Gianni Marilotti speaks
I am honoured to be here, both as a member of the Human Rights Committee of the Council of Europe and as a coordinator of the Italian Parliamentarian Intergroup for the Monitoring of Julian Assange case (which includes both Italian members of Parliament and Italian members of the European Parliament). The group has been founded just after a conference organised at the Italian Senate, where also Julian Assange’s father John Shipton spoke. Our aim is to monitor the upcoming hearings scheduled in the UK in relation to the extradition request to the United States.
The cross-party observatory which we have been building will focus on the human rights violation that the Wikileaks publisher is facing. In relation to this, I was impressed by Professor Melzer’s words. We will also focus on the further human rights violations that Mr Assange could face in case he is extradited to the US. We are aware the violations he is facing at the moment damage his health at such a level that according to a report by independent doctors also his life is actually put at risk.
Since the use of the US Espionage Act against a publisher generates serious concerns regarding the impact that this will have at a global level on the freedom of the press and on the protection of investigative journalism, our parliamentarian Intergroup aims to bring to the attention of the European and Italian institutions the conflict between the extradition of Julian Assange and the freedom of information and of speech considered as fundamental principles which we put as foundation of the European democracies.
For this reason we monitor the extradition hearings with the aim to verify and discourage the irregularities which have been often reported by segments of the civil society committed to build an independent observatory on the facts.
We believe it is important to highlight the fact that the unfair treatment and human rights violations that he is apparently facing are not compatible with the foundations of the European democracies, which gave themselves laws and principles related to the respect of the human being, principles that are not negotiable.
This failure in ensuring the respect of fundamental rights is even more unbelievable if we consider that the individual who is facing them is only accused of having disclosed real facts.
We should be surprised and in a certain way outraged by by the cautious silence kept by some states not only on Julian Assange’s situation but also on the facts revealed by him through the Wikileaks work.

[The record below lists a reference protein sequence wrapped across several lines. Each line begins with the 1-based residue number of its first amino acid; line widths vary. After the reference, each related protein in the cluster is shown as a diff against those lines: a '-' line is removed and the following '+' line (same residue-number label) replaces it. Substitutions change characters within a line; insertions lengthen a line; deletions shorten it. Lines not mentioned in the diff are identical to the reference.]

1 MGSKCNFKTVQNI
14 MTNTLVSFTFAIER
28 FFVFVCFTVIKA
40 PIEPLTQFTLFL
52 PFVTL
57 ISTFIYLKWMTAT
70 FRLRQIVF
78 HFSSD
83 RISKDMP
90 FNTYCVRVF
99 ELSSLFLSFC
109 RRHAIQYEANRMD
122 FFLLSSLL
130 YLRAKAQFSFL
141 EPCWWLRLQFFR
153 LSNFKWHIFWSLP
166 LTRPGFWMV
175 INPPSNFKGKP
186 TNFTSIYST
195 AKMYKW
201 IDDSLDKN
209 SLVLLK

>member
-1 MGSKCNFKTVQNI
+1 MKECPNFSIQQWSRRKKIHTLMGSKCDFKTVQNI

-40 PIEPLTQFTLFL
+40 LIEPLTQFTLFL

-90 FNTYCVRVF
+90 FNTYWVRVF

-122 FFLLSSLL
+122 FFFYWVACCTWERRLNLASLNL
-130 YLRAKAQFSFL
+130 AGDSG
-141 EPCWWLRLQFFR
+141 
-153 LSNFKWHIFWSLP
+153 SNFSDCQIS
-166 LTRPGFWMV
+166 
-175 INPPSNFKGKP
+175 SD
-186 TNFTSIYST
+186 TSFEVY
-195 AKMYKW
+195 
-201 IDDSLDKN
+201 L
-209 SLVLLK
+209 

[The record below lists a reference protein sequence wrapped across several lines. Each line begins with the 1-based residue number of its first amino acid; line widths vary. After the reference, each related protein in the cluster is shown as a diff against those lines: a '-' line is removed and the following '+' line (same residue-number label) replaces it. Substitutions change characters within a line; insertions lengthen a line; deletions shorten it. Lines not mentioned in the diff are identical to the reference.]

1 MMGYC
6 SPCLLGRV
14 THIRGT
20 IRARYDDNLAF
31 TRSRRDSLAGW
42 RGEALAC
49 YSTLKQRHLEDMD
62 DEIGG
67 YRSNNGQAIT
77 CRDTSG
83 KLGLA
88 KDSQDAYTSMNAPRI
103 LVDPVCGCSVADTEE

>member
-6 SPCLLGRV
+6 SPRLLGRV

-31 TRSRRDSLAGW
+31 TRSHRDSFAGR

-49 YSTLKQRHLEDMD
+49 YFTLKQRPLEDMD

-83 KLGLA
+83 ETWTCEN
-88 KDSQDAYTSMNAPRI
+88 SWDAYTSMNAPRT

These silence seemed to authorise or support the US and the United Kingdom’s behaviour in relation to an individual who is apparently deprived of the right to prepare his defence and deprived as well of his right to dignified psychophysical conditions.
We have the duty to stop being silent and to stop the one that seems to be a global warning according to which we don’t have the right to know the truth about the facts and not even the right to disclose it to the public.
Who is actually determining that Assange violated some kind of rule when he was acting according to his right to be a journalist or a publisher? Who wants to claim the right to say that the citizens must be prevented from becoming aware of the truth?
All these are questions that free and democratic institutions like this Council of Europe should ask themselves.
As well as we have the duty to ask ourselves if a possible extradition to the United States could put the latter above the human rights obligations or above the national and international regulation of the freedom of the press, which is crucial in the democratic states.
Let’s remind ourselves that in the United States there is a prison called Guantanamo where one can stay locked without time limitation and without having been convicted through a normal, fair trial.
We have the duty to question ourselves, to monitor the facts and, if necessary, to take action. This duty comes directly from the democratic mandate whom we received by our free parliaments and by our citizens.